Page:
A BACHELOR, Thakre is known to live a simple, almost spartan, life. According to his close aides, his wardrobe consists of all of two dhotis and two kurtas. Ever since he moved to the Central office, he has got by in the single-room living quarters provided for senior leaders at the party office in New Delhi. Last year, the Madhya Pradesh unit of the RSS presented him more than Rs.1 crore on his 75th birthday; he donated the entire amount for the establishment of schools for the Scheduled Castes and Scheduled Tribes in the State. Soon after he was elected party president on April 14, he garlanded a portrait of Babasaheb Ambedkar, whose birth anniversary was being observed that day. The same day the BJP Government renamed the Ministry of Welfare as the Ministry of Social Justice and Empowerment.

Thakre is known to be accessible to party workers and the media. Party colleagues say that one of his greatest assets is his "common touch" - his close association with grassroots-level workers. They also admire his persuasive skills, particularly when they are employed in winning over dissenters with gentle persuasion.

Thakre told Frontline: "There is no need to use the stick to control indiscipline in the party. If there is dissent, there has to be some reason for it. It can be addressed in a positive sense. Indiscipline in the BJP is not unmanageable."

Thakre believes that there are no textbook solutions to political parties' problems. Today, since many senior BJP leaders are in government, there is a vacuum in the party; there are problems associated with it, he concedes. But he is confident of overcoming them with cooperation from all sections.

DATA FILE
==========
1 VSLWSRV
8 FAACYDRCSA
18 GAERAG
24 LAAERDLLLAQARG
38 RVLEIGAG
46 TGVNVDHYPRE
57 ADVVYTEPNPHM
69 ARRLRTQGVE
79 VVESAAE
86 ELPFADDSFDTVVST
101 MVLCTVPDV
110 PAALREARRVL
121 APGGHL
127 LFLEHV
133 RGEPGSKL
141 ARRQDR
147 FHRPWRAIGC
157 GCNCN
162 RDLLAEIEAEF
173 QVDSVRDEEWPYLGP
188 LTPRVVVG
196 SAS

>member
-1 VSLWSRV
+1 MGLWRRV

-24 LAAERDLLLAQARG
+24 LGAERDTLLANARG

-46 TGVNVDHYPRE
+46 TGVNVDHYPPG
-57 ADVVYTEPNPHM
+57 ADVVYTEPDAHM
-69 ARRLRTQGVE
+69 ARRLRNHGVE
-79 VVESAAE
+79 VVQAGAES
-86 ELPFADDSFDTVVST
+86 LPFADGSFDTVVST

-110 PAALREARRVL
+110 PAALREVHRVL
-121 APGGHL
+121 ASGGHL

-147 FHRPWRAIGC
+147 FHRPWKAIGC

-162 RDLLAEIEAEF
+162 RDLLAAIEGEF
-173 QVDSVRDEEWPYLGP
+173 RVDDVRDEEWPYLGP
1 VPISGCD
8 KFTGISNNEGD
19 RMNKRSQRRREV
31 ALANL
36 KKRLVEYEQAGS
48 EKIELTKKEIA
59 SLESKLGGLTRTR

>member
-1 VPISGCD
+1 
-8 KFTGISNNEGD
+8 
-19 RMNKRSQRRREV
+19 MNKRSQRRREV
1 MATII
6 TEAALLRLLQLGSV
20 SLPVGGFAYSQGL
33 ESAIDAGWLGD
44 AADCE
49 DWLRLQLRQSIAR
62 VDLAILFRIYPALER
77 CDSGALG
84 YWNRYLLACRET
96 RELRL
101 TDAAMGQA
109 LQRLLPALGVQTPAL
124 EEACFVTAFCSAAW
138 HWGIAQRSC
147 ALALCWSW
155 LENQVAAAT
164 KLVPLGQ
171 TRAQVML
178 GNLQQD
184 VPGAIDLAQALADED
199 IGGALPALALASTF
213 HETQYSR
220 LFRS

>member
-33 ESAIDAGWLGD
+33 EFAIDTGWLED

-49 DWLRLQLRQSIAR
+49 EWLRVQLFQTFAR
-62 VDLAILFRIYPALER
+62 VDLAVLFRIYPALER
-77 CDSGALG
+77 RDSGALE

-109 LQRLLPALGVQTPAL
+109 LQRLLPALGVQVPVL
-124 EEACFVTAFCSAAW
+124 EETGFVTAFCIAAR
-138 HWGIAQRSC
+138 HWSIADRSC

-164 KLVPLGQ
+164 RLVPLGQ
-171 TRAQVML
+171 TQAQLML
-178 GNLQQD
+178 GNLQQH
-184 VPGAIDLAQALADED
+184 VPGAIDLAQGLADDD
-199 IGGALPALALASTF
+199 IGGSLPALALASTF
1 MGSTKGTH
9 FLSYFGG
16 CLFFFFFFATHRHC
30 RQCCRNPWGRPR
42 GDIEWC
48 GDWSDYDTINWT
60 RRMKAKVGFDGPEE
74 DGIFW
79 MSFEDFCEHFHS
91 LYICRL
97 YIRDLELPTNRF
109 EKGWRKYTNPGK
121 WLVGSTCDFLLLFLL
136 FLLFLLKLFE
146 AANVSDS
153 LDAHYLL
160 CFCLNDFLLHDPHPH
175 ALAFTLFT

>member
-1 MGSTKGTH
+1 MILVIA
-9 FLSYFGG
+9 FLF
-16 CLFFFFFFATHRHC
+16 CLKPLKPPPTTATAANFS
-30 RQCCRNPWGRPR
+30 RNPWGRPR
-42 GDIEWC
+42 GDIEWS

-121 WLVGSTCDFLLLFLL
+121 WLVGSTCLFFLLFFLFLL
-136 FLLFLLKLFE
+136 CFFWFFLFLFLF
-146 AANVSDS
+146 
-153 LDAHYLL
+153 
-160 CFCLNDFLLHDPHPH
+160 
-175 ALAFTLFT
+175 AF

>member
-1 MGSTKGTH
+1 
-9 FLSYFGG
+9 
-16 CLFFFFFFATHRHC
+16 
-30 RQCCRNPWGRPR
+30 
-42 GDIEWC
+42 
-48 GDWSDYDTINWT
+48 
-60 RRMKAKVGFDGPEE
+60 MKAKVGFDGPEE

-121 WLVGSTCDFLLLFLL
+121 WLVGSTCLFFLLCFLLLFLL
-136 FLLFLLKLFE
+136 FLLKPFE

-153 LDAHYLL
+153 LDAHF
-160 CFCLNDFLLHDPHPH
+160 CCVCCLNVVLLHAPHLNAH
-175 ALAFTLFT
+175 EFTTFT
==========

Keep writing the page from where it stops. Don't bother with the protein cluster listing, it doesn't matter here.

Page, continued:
According to Thakre, media reports of the close relationship between the BJP and the other members of the Sangh Parivar are exaggerated. "There is no need for the other Sangh Parivar units to come to the BJP's help, and there is no need for the BJP to interfere in the functioning of the other units. The RSS and the BJP function independently," he said.

As a pracharak, what experiences does he bring to the BJP? Thakre said that the 'model' offered by the RSS for the BJP - based on simple living and a commitment to national interest - was sufficient. Asked if many BJP leaders were not moving away from the model, Thakre said that in this respect the BJP was much better than other parties. "BJP members are by and large guided by Sangh discipline," he said.

What is his message for newcomers into the party? Thakre said: "They need not be scared of the norms of discipline in the party. There is no military discipline here."

What drew him to the RSS? Thakre said that in his village in Madhya Pradesh, it was Sangh workers who were doing much public service - helping poor students or getting poor women married. He counts his mother, Shantabai Sundar Rao Thakre, and his guru, M.S. Golwalkar, as the people who have inspired him the most.

Asked how he proposed to tone up the party in the States where it fared badly in the recent elections, Thakre said that there was need for better coordination between the party and the Government at the Centre and in the States where the BJP was in power. The party, he said, should closely watch the Government's performance and ensure that it fulfils the people's aspirations.